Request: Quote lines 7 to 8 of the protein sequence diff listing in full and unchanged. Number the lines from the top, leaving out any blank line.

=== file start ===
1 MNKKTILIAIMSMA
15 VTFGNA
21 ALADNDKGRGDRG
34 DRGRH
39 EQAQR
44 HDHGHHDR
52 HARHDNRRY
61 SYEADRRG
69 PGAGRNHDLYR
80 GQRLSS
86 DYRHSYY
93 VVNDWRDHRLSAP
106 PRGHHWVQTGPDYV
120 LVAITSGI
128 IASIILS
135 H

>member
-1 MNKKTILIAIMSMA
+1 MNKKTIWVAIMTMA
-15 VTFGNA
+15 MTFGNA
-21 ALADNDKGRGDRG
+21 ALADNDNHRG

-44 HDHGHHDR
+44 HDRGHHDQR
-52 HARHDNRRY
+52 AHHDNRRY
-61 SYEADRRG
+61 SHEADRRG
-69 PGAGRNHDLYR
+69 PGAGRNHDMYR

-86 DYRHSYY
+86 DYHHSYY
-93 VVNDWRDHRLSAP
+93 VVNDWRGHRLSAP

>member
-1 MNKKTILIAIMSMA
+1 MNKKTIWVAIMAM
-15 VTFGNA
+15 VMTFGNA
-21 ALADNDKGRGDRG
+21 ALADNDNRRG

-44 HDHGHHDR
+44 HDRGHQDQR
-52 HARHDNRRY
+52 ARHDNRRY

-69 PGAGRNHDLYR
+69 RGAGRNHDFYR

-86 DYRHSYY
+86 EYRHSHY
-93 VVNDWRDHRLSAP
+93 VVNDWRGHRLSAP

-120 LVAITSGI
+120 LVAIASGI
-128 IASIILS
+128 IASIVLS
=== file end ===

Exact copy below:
52 HARHDNRRY
61 SYEADRRG